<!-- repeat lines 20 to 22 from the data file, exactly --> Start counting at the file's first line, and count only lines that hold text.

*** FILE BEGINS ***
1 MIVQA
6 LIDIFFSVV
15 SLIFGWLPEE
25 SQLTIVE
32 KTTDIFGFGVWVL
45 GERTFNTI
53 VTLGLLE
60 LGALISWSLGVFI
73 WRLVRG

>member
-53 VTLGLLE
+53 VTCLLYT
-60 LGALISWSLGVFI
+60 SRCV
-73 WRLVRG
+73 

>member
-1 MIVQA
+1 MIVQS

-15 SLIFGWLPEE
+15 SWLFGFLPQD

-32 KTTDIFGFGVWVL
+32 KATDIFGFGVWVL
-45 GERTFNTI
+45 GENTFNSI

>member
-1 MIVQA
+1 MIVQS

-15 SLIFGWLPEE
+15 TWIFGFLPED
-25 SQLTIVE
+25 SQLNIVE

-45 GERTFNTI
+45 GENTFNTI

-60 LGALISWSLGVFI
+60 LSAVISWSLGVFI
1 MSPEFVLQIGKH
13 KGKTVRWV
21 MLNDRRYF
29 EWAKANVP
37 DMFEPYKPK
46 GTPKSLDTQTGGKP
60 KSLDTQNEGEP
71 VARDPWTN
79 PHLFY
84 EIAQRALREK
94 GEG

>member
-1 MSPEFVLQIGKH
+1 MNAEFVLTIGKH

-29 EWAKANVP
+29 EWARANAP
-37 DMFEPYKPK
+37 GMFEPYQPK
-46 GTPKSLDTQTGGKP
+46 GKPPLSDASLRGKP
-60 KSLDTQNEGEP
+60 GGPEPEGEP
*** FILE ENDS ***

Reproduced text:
-15 SLIFGWLPEE
+15 SWLFGFLPQD

-32 KTTDIFGFGVWVL